According to official statistics (which means they are full of problems) there are roughly 300,000,000 English learners in China. This statistic is being bandied about to show how quickly China is changing, and how the West needs to do more to learn Chinese (which is a point for another day). Yet from the moment you step off the plane, you start to question whether or not 25% of the population really learned anything more than “Hallloow,” “A-What-a is-a your name-a?” and “I’m fine, thank you and you? (with a rapidly rising pitch to indicate the question mark)” and “Chinglish” signs abound as online translators (like Google translate) seem to be the only authority on language.
The number 300 million comes from the total number of students who have completed their compulsory education, which includes more than 6 years of English classes. To me it seems that the gov’t has received a very poor return on the investment.
The problem is that many of these students are studying under substandard teachers, who have only been hired because of the gov’t mandate for every school to have English courses. This is despite the fact that colleges and universities in China are educating an abundance of English majors (with dubious levels of proficiency), “rural English teacher” isn’t what these students hope to become. Due to this lack of proper staffing, rural teachers rely heavily on reading from outdated textbooks.
This recent English campaign seems to suffer from the same deficiencies as the literacy drives of the 50′s and 60′s. At that time a major push was made to teach farmers to recognize 1,500 characters (somewhere between 2,500-3,000 are needed, but that is arguable). The volunteers for this campaign found the rural residents eager learners, and they quickly mastered the material needed for the test. Today the literacy rate is officially ~95%.
However when the volunteers returned to the countryside, they realized that many of the farmers had stopped reading, and had lost virtually all of their character recognition. The problem was that there was little of interest to read. Fei Xiaotong, a Chinese sociologist, argued that these efforts were frivolous when he wrote “From the Soil” in the 1940′s. His reason was that farmers have little need to write and read when practically all of their transactions are in person, and with close acquaintances. He argued that efforts to teach rural peasants was a waste of time because it was not a practical skill.
In some ways, they are both correct. Illiteracy in rural China is still common, as a friend working in Kunming recently told me. She was shocked to see the large number of people unable to understand even a simple survey written in the most basic Chinese.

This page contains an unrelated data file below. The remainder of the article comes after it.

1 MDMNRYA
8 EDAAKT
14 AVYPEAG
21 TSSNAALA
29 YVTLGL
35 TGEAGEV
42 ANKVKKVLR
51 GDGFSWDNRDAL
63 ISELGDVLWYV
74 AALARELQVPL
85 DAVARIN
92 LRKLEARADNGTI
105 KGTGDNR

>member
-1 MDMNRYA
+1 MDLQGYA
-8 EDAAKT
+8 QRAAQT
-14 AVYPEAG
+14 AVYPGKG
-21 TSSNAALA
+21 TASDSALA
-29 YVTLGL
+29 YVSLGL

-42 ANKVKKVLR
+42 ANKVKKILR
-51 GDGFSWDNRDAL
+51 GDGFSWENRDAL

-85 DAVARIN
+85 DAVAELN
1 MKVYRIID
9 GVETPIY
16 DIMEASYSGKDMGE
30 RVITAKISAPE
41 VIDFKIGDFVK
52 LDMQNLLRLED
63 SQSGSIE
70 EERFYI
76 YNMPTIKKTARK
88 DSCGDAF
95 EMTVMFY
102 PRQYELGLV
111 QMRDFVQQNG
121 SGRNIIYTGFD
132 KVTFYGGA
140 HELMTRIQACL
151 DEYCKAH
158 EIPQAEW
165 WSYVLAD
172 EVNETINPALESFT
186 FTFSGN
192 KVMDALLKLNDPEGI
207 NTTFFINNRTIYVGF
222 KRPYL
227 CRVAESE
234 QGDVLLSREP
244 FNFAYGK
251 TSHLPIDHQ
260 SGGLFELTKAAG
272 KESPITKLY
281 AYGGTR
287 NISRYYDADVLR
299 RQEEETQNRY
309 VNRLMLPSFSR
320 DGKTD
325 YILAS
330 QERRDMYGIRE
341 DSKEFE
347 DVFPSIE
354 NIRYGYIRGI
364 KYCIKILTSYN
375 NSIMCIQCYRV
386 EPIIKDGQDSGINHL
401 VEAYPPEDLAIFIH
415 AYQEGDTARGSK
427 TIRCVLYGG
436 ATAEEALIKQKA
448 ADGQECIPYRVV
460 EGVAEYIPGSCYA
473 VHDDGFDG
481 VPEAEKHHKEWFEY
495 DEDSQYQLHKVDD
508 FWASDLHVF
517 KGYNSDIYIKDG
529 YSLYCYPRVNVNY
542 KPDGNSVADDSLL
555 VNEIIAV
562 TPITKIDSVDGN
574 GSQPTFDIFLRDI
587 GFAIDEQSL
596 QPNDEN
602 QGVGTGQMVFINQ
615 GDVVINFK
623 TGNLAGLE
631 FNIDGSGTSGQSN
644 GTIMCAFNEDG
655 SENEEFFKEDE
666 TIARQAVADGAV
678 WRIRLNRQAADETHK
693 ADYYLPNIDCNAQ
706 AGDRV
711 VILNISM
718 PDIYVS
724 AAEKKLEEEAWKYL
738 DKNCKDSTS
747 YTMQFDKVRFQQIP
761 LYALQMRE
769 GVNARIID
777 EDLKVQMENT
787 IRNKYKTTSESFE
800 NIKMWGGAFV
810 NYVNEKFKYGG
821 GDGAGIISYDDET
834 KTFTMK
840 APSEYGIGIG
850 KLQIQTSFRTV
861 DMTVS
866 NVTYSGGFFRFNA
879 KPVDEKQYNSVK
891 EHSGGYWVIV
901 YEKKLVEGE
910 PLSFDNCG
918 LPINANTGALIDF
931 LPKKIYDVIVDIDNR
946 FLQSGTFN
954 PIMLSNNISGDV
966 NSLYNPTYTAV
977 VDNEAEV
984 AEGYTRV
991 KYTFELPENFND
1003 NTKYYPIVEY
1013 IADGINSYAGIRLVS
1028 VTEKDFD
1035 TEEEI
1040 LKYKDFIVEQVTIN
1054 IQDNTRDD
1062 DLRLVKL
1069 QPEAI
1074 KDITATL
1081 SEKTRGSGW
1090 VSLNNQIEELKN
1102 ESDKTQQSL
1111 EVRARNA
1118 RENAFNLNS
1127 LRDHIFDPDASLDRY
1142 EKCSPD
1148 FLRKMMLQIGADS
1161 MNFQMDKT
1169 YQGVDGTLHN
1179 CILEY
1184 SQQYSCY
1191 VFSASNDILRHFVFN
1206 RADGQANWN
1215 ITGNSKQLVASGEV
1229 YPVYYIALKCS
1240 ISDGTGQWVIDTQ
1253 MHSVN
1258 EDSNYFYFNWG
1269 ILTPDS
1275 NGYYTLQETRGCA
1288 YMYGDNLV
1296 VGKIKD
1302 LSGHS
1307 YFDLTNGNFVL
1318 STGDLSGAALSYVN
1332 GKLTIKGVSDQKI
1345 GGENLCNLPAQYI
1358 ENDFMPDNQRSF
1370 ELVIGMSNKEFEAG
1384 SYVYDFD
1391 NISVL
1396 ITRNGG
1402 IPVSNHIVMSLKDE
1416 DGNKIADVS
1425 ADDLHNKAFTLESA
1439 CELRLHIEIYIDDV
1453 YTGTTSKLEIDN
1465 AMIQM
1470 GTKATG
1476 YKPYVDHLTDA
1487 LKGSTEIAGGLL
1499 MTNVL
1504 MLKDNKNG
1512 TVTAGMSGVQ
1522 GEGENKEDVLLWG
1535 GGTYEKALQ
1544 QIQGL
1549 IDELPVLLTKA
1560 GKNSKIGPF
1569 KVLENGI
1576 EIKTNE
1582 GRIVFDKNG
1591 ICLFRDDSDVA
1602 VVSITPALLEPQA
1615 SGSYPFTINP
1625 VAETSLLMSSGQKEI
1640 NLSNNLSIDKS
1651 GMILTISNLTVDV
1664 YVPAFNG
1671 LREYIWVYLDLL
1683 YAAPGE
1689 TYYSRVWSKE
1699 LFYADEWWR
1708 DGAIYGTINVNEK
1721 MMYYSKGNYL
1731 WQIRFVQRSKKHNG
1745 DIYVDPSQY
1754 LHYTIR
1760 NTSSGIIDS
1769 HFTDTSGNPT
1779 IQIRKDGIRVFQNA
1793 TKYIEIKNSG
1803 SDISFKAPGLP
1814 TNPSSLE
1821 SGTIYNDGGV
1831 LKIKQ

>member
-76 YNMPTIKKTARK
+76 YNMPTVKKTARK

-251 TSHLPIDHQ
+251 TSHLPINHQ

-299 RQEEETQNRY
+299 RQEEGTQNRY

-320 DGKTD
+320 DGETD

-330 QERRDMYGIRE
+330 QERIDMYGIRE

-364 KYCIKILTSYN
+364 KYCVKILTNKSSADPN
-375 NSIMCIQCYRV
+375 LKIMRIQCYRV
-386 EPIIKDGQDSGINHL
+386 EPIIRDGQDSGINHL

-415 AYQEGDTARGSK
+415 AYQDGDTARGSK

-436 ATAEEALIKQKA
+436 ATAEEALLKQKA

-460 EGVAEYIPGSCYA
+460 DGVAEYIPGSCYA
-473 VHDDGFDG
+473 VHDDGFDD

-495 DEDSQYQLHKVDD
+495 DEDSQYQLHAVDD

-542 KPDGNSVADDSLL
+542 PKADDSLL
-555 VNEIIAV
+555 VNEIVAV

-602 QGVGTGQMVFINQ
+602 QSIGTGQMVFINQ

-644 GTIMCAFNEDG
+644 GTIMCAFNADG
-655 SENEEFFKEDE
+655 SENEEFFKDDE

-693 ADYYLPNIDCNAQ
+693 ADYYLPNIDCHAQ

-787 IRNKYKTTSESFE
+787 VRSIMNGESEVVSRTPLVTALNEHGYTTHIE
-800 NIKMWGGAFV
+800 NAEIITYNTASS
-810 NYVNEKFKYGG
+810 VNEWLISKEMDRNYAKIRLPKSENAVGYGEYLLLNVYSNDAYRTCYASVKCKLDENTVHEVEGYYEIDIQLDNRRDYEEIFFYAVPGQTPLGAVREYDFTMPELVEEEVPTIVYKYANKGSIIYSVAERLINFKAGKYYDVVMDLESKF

So why are we surprised to see that English is so quickly forgotten? CCTV offers virtually nothing of interest in English, foreign films are usually dubbed in Chinese, and the censors limit the kinds of English books that reach the mainland. On top of that China’s foreign population is still relatively tiny. Even Shanghai, considered to be one of China’s most international cities, has only 152,000 foreign residents in an area with roughly 23 million Chinese (~.6%). As a result students see English as something only necessary for passing the college entrance exam (高考 gaokao), and not as a tool for moving up in society (this attitude is especially prevalent in the countryside).
For these reasons it can feel that teaching English is a monumental waste of time for the teachers, the students, and the gov’t. Yet this single fact, that English is on the exam, means that experienced Chinese teachers and foreign teachers are desperately needed in China’s interior, otherwise rural students will continue to be excluded from China’s top universities. In Ningxia province the average English score on the exam is 50/120 points, nowhere near the 100 points needed to get into a top school.
I even asked education officials why English is required at all for college entrance, they didn’t seem to grasp the issue. “English is an important language,” they said.
“But only a few people need English for their work, wouldn’t it be better to offer optional classes, instead of forcing millions of students learn a language they’ll never use?”
They stared back blankly, as if I was questioning a sacred law. For the time being, English seems to be a permanent fixture on the entrance exam, but fortunately even the gaokao will someday fade away (or replaced by colleges creating their own exams). Until then, China’s rural poor will rely on substandard teachers, unless you’re willing to help.